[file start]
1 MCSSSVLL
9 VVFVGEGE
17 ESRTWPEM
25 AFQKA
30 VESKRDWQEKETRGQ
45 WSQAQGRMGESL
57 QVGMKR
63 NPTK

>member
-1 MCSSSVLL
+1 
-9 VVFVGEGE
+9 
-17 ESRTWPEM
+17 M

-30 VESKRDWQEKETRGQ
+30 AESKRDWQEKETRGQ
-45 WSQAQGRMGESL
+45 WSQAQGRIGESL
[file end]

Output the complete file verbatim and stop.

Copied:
1 MCSSSVLL
9 VVFVGEGE
17 ESRTWPEM
25 AFQKA
30 VESKRDWQEKETRGQ
45 WSQAQGRMGESL
57 QVGMKR
63 NPTK

>member
-1 MCSSSVLL
+1 
-9 VVFVGEGE
+9 
-17 ESRTWPEM
+17 M

-30 VESKRDWQEKETRGQ
+30 AESKRDWQEKETRGQ
-45 WSQAQGRMGESL
+45 WSQAQGRIGESL